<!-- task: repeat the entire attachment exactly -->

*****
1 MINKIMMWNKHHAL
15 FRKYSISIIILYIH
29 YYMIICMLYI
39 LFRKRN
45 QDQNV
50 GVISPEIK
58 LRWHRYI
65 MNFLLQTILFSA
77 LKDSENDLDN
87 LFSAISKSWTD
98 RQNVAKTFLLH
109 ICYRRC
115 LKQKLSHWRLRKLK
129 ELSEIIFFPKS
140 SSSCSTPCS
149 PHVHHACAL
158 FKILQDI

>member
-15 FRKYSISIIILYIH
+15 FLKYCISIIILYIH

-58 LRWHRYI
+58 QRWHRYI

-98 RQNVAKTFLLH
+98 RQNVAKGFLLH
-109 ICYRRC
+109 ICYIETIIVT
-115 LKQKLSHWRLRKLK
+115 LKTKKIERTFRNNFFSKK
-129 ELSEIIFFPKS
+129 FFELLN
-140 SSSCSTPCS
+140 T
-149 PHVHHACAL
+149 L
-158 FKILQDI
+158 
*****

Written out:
1 MINKIMMWNKHHAL
15 FRKYSISIIILYIH
29 YYMIICMLYI
39 LFRKRN
45 QDQNV
50 GVISPEIK
58 LRWHRYI
65 MNFLLQTILFSA
77 LKDSENDLDN
87 LFSAISKSWTD
98 RQNVAKTFLLH
109 ICYRRC
115 LKQKLSHWRLRKLK
129 ELSEIIFFPKS
140 SSSCSTPCS
149 PHVHHACAL
158 FKILQDI

>member
-15 FRKYSISIIILYIH
+15 FLKYCISIIILYIH

-58 LRWHRYI
+58 QRWHRYI

-98 RQNVAKTFLLH
+98 RQNVAKGFLLH
-109 ICYRRC
+109 ICYIETIIVT
-115 LKQKLSHWRLRKLK
+115 LKTKKIERTFRNNFFSKK
-129 ELSEIIFFPKS
+129 FFELLN
-140 SSSCSTPCS
+140 T
-149 PHVHHACAL
+149 L
-158 FKILQDI
+158 